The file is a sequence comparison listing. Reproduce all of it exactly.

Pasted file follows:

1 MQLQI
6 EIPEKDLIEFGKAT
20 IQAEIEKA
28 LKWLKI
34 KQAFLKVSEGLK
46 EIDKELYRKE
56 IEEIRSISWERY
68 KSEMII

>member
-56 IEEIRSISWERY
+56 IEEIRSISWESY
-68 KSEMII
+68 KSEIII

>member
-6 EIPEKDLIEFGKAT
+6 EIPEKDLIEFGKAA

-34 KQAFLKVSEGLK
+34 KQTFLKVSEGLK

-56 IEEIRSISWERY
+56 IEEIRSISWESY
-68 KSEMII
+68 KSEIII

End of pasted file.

1 MQLQI
6 EIPEKDLIEFGKAT
20 IQAEIEKA
28 LKWLKI
34 KQAFLKVSEGLK
46 EIDKELYRKE
56 IEEIRSISWERY
68 KSEMII

>member
-56 IEEIRSISWERY
+56 IEEIRSISWESY
-68 KSEMII
+68 KSEIII

>member
-6 EIPEKDLIEFGKAT
+6 EIPEKDLIEFGKAA

-34 KQAFLKVSEGLK
+34 KQTFLKVSEGLK

-56 IEEIRSISWERY
+56 IEEIRSISWESY
-68 KSEMII
+68 KSEIII